Strict Hygienists never use oil. Oil is a fragmented food and never as wholesome as the whole food. The term “cold-pressed” should never be taken literally. It only means the first pressing, not that the food has not been heated. Foods are heated to extract the oil from them. Heated oils become carcinogens if heated long enough, and should never touch the delicate membranes of your gastrointestinal tract.
Oils have gone through many other processes also, such as dewinterizing, deodorizing, and detastizing. These processes are aimed at preventing the oil from solidifying in a cold temperature and to give them a bland tasteless flavor, supposedly “ideal” for cooking. The odor of the original food is also processed out of it for the same reason. After all these processes, oils are no longer fit foods for people.
Honey has a singular history. Hygienists don’t use honey because it combines poorly with most foods and contains formic acid (a preservative secreted by the bee), which also impairs digestion and is poisonous. Honey is lacking in the minerals necessary for humans and will cause cavities almost as easily as white sugar, besides creating an acid condition if indulged in excessively.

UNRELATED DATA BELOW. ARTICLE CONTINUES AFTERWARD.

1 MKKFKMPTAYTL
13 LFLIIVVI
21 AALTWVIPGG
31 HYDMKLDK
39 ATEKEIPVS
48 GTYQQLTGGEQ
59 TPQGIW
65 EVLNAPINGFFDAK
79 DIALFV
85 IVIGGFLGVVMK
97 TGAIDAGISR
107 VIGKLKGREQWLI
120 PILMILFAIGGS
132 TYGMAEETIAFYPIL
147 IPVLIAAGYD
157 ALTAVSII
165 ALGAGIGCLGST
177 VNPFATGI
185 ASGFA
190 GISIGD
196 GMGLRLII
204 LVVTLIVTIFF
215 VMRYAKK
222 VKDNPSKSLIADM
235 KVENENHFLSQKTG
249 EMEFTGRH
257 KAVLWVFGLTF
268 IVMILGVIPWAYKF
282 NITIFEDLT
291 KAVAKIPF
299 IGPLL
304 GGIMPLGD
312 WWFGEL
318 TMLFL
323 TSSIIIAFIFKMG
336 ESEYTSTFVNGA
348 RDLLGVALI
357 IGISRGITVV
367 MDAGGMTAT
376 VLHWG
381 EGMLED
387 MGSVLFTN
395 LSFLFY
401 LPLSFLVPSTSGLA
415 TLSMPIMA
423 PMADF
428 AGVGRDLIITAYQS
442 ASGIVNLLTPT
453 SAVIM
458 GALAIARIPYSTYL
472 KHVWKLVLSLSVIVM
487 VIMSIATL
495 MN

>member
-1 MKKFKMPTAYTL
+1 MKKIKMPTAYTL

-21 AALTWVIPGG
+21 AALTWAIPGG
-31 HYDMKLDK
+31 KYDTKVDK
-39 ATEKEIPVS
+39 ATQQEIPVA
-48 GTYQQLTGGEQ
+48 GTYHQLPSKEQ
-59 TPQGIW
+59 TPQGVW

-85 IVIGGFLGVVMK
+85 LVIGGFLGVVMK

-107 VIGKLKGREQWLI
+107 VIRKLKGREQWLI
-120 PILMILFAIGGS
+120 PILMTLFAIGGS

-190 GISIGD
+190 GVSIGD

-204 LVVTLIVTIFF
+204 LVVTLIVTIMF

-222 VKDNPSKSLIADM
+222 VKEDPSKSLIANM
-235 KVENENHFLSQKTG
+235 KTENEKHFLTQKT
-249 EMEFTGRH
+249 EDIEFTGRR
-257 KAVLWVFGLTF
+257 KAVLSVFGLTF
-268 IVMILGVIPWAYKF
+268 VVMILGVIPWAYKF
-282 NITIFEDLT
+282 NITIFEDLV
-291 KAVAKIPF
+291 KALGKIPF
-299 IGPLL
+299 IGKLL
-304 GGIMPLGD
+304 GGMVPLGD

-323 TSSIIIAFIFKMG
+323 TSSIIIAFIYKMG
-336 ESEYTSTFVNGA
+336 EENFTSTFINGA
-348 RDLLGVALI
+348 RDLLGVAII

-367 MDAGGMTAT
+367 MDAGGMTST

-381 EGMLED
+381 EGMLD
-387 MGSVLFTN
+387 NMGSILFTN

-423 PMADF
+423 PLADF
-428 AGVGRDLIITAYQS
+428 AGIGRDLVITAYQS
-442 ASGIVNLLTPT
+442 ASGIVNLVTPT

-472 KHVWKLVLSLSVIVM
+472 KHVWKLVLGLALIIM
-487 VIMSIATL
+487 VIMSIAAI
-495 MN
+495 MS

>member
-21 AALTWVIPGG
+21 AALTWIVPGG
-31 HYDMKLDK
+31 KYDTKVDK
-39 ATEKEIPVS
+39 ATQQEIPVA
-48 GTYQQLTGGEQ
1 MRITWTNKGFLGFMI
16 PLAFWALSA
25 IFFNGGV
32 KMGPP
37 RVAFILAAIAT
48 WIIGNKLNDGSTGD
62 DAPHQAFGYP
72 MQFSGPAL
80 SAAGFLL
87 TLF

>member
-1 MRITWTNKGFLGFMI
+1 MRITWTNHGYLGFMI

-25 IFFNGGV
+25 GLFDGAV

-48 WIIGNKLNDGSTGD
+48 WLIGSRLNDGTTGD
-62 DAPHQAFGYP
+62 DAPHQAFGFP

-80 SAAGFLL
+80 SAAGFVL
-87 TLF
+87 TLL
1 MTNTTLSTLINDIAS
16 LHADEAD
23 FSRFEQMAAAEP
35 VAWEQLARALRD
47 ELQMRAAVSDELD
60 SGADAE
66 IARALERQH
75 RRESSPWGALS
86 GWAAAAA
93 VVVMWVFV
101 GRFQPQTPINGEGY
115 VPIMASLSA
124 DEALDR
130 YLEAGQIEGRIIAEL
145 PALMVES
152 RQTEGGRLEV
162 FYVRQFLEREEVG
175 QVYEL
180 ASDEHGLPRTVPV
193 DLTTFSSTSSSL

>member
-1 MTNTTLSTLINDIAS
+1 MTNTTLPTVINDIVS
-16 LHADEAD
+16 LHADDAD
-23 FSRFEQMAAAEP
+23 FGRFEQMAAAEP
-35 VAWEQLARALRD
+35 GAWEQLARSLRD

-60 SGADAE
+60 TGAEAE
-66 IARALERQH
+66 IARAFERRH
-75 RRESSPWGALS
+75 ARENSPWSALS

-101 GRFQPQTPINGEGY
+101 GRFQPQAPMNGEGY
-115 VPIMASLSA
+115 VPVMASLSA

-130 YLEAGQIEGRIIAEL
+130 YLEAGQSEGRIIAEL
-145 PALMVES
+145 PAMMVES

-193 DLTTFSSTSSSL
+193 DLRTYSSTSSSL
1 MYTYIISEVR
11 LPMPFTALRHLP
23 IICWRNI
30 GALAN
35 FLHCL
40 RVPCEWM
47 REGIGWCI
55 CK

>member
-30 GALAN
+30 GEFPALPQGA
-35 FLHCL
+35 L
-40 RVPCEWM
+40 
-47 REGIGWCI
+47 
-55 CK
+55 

Modern honeys are mass produced, as are many other of our food products, and because of this, quality suffers. Beekeepers have the tendency to pinch pennies as does everyone else in business, with no thought of the consumer. They purchase old leftover candies from candy manufacturers or other businesses, melt them down and feed them to their bees, including the preservatives, shellac, coloring agents, artificial flavorings and all other poisonous chemicals that go into candy these days. The bees in turn produce a more toxic honey. They also eventually sicken and die and the beekeeper can’t understand why. With or without all the poisons, honey is food for the bee, not for people. We must eat those foods which we were designed to eat or suffer disease and die prematurely.